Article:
Heterospecific alarm calls may provide crucial survival benefits shaping animal behaviour. Multispecies studies can disentangle the relative importance of the various processes determining these benefits, but previous studies have included too few species for alternative hypotheses to be tested quantitatively in a comprehensive analysis. In a community-wide study of African savannah herbivores, we here, for the first time to our knowledge, partition alarm responses according to distinct aspects of the signaller–receiver relationship and thereby uncover...

Data from: Contrasting patterns of local richness of seedlings, saplings and trees may have implications for regeneration in rainforest remnants

Gail Stride, Chris D. Thomas, Suzan Benedick, Jenny A. Hodgson, Ahmad Jelling, Michael J.M. Senior & Jane K. Hill
Remnants of lowland rainforest remain following deforestation, but the longer-term effects of fragmentation remain poorly understood, partly due to the long generation times of trees. We study rainforest trees in three size classes: seedlings (<1 cm dbh), saplings (1-5 cm dbh) and trees (>5 cm), that broadly reflect pre- and post-fragmentation communities, and we examine the impacts of fragmentation on forest regeneration in Sabah, Malaysian Borneo. We found that seedling richness (measured as the number...

Data from: Facilitation promotes invasions in plant-associated microbial communities

Mei Li, Zhong Wei, Jianing Wang, Alexandre Jousset, Ville-Petri Friman, Yangchun Xu, Qirong Shen & Thomas Pommier
While several studies have established a positive correlation between community diversity and invasion resistance, it is less clear how species interactions within resident communities shape this process. Here, we experimentally tested how antagonistic and facilitative pairwise interactions within resident model microbial communities predict invasion by the plant–pathogenic bacterium Ralstonia solanacearum. We found that facilitative resident community interactions promoted and antagonistic interactions suppressed invasions both in the lab and in the tomato plant rhizosphere. Crucially, pairwise...

Data from: Carbon resource richness shapes bacterial competitive interactions by alleviating growth-antibiosis trade-off

Chunlan Yang, Yue Dong, Ville-Petri Friman, Alexandre Jousset, Zhong Wei, Yangchun Xu & Qirong Shen
Antibiosis and resource competition are major drivers shaping the assembly, diversity and functioning of microbial communities. While it is recognised that competition is sensitive to environmental conditions, it is unclear to what extent this mediated by the availability of different carbon resources. Here we used a model laboratory system to directly test this by exploring how carbon resource richness and identity shape resource competition and antibiosis between plant probiotic Bacillus amyloliquefaciens and phytopathogenic Ralstonia solanacearum...

Data from: NMDA receptor antagonists and pain relief: a meta-analysis of experimental trials

Trevor Thompson, Fiona Whiter, Katy Gallop, Nicola Veronese, Marco Solmi, Paul Newton & Brendon Stubbs
OBJECTIVES: We conducted a meta-analysis of controlled trials that used experimental models of acute pain and hyperalgesia to examine the analgesic effects of N-methyl-D-aspartate receptor (NMDAR) antagonists. METHODS: Six major databases were systematically searched (to 03/2018) for studies using human evoked pain models to compare NMDAR antagonists with no-intervention controls. Pain outcome data were analyzed with random-effects meta-analysis. RESULTS: Searches identified 70 eligible trials (N=1069). Meta-analysis found that low-dose ketamine (<1 mg/kg) produced a decrease...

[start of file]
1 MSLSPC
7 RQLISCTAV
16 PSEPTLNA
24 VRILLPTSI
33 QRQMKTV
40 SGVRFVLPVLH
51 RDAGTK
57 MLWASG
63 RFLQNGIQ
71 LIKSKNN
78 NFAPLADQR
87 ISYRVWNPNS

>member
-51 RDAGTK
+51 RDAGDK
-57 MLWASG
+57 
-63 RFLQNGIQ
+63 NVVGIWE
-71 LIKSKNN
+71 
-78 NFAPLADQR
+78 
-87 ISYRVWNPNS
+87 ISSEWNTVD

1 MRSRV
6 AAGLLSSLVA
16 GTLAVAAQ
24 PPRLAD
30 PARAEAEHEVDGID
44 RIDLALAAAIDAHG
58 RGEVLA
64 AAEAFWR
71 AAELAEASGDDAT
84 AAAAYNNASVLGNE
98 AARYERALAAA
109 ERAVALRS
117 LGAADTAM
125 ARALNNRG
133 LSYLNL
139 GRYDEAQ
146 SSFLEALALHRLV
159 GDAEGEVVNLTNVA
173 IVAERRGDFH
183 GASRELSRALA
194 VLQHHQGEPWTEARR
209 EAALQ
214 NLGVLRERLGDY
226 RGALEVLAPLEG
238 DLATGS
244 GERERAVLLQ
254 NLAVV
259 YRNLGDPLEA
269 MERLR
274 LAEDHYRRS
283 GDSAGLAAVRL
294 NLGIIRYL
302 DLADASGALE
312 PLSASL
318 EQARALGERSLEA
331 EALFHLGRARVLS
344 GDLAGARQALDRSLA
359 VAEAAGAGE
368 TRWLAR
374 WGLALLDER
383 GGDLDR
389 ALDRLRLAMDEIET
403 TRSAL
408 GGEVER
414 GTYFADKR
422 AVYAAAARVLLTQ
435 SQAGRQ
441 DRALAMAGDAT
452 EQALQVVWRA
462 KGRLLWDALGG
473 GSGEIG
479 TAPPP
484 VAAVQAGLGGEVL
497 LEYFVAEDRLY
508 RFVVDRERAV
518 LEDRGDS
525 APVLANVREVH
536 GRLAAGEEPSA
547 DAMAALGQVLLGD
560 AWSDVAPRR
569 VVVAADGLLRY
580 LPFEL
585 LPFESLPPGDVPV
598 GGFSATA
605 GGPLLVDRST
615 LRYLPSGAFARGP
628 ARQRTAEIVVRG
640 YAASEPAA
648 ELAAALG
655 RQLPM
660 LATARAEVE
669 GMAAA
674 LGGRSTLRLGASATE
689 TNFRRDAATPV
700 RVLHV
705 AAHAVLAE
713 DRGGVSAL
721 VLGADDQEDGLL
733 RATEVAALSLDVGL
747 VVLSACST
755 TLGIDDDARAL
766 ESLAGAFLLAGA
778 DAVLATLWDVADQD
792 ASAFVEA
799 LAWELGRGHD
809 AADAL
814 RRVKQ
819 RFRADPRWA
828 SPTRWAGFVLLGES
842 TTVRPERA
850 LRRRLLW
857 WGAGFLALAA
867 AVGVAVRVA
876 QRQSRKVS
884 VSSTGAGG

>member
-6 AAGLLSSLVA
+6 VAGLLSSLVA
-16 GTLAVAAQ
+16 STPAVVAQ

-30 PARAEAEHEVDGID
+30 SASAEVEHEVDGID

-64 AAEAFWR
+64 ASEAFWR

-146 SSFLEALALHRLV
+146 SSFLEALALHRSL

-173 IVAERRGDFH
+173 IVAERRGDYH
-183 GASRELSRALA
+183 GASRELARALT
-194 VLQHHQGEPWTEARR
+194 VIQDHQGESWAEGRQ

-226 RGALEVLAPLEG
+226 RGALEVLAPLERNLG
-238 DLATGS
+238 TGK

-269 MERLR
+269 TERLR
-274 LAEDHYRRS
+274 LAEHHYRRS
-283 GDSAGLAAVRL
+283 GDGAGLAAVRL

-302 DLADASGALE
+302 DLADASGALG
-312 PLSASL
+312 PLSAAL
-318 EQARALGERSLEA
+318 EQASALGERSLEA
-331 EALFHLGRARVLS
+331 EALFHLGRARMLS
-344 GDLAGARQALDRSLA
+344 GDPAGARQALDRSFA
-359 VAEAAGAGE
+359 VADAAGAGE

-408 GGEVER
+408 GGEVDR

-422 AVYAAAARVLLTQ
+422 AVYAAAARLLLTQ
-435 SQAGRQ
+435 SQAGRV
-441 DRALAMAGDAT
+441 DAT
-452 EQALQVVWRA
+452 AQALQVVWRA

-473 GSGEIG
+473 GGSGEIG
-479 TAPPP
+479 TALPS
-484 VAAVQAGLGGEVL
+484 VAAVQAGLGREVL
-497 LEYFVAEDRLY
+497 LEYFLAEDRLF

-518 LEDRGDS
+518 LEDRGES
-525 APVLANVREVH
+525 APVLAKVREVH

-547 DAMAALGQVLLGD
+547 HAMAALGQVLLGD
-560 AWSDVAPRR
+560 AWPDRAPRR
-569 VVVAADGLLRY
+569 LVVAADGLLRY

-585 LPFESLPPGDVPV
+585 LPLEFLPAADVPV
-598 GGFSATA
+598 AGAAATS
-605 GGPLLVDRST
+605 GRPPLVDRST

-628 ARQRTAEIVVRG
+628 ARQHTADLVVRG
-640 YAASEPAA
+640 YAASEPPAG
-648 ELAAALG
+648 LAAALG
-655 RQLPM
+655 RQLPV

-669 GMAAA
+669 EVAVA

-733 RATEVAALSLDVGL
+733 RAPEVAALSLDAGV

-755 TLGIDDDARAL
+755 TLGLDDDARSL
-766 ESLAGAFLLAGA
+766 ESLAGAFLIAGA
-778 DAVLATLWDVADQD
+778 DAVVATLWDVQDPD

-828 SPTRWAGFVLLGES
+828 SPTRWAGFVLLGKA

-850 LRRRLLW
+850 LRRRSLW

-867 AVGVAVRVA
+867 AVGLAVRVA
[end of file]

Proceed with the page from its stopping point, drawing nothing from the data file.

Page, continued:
Data from: Sexually dimorphic gene expression and transcriptome evolution provides mixed evidence for a fast‐Z effect in Heliconius

Ana Pinharanda, Marjolaine Rousselle, Simon H. Martin, Joseph J. Hanly, John W. Davey, Sujai Kumar, Nicolas Galtier & Chris D. Jiggins
Sex chromosomes have different evolutionary properties compared to autosomes due to their hemizygous nature. In particular, recessive mutations are more readily exposed to selection, which can lead to faster rates of molecular evolution. Here, we report patterns of gene expression and molecular evolution for a group of butterflies. First, we improve the completeness of the Heliconius melpomene reference annotation, a neotropical butterfly with a ZW sex determination system. Then, we analyse RNA from male and...

Data from: Multi-proxy evidence highlights a complex evolutionary legacy of maize in South America

Logan Kistler, S. Yoshi Maezumi, Jonas Gregorio De Souza, Natalia A. S. Przelomska, Flaviane Malaquias Costa, Oliver Smith, Hope Loiselle, Jazmín Ramos-Madrigal, Nathan Wales, Eduardo Rivail Ribeiro, Ryan R. Morrison, Claudia Grimaldo, Andre P. Prous, Bernardo Arriaza, M. Thomas P. Gilbert, Fabio De Oliveira Freitas & Robin G. Allaby
Domesticated maize evolved from wild teosinte under human influences in Mexico beginning around 9,000 BP, traversed Central America by ~7,500 BP, and spread into South America by ~6,500 BP. Landrace and archaeological maize genomes from South America suggest that the ancestral population to South American maize was brought out of the domestication center in Mexico and became isolated from the wild teosinte gene pool before traits of domesticated maize were fixed. Deeply structured lineages then...

Registration Year

  • 2018

Resource Types

  • Dataset


  • University of York
  • University of Liverpool
  • University of Sheffield
  • UK Centre for Ecology & Hydrology
  • University of Cambridge
  • Utrecht University
  • University of Oxford
  • Nanjing Agricultural University
  • University of Padua
  • University of Bath